ICS isn't a step towards iOS. If anything it proves that Google is committed to its own trajectory. Android is an OS that, although more closed than many would like, still allows more flexibility than iOS. You can sideload apps not purchased in the Market. The file system isn't completely hidden from you. You can even override the default zoom level on web pages. Apple and Google both pour tons of time and research into figuring out the best way to do something. And, to be honest, I feel like Apple generally does a better job of "getting it" for the very mainstream consumer. Rather than attempt to make the perfect mold however, Google gives you one that's a bit more flexible.

I've said this before but I do believe that Apple is trying to deliver more of an appliance experience, whereas Google is providing you with a modern take on a traditional computing experience. If the appliance is a smartphone, then both approaches are equally capable - it's just a matter of personal preference.

What's new in ICS really falls into one of three categories:

  1. Improvements in UI frame rate due to OpenGL ES rendering (non-skia) path
  2. UI tweaks
  3. New features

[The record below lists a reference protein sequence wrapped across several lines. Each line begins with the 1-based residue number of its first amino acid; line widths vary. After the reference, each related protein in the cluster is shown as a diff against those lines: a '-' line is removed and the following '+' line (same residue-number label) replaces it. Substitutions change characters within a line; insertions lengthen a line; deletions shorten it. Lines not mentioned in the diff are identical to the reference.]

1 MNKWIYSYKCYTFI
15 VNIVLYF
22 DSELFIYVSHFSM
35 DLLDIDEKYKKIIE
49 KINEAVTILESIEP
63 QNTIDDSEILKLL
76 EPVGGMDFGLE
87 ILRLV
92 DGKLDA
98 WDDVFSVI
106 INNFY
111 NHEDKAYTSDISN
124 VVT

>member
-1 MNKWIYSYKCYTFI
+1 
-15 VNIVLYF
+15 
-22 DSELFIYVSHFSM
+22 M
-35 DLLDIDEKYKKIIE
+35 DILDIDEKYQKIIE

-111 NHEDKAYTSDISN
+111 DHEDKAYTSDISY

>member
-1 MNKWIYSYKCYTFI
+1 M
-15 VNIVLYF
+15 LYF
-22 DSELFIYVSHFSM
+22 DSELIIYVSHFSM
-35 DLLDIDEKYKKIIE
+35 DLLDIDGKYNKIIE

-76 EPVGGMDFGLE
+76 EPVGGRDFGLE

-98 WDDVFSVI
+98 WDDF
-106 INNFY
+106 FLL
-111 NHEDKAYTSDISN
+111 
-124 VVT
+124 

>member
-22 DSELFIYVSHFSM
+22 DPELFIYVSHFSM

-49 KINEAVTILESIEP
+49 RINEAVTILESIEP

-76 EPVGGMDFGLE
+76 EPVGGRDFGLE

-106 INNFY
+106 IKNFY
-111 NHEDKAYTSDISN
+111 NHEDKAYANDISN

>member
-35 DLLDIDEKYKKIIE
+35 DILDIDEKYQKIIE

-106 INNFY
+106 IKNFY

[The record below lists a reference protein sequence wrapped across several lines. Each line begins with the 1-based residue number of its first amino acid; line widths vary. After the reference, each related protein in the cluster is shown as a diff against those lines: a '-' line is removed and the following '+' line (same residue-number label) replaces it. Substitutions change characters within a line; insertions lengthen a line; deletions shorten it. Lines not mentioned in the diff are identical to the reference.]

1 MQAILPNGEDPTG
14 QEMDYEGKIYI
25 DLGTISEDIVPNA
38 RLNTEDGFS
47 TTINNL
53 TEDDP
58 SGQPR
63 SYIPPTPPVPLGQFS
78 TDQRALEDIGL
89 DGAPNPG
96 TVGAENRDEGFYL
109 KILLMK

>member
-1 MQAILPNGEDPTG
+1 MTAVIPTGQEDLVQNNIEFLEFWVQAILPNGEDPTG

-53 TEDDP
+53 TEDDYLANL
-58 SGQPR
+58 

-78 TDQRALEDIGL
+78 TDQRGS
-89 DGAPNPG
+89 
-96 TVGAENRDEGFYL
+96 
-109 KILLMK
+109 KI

Nowhere in this list is a fundamental change in the way Android works. I feel that this is a very important point to understand and likely the cause for lots of disagreement when it comes to just how impressive (or not) ICS is.

ICS is smoother, more polished and has its own set of new features that make it a significant step forward for Android. What ICS is not however is an outright clone of iOS. If you prefer the iOS experience to Android, ICS will do nothing to change your opinion. If all you were missing from Android was a smoother UI, then its fourth major release should be almost everything you could ask for.


OS-Wide OpenGL ES Rendering
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  • Insomniator - Wednesday, January 18, 2012 - link

    I wonder if the Rezound's Adreno 220 will help with the delays using the ICS buttons.
  • tipoo - Wednesday, January 18, 2012 - link

    The chip in this one generally benchmarks right after the Mali 400, the fastest GPU in an Android phone right now. Its probably a software thing, not hardware.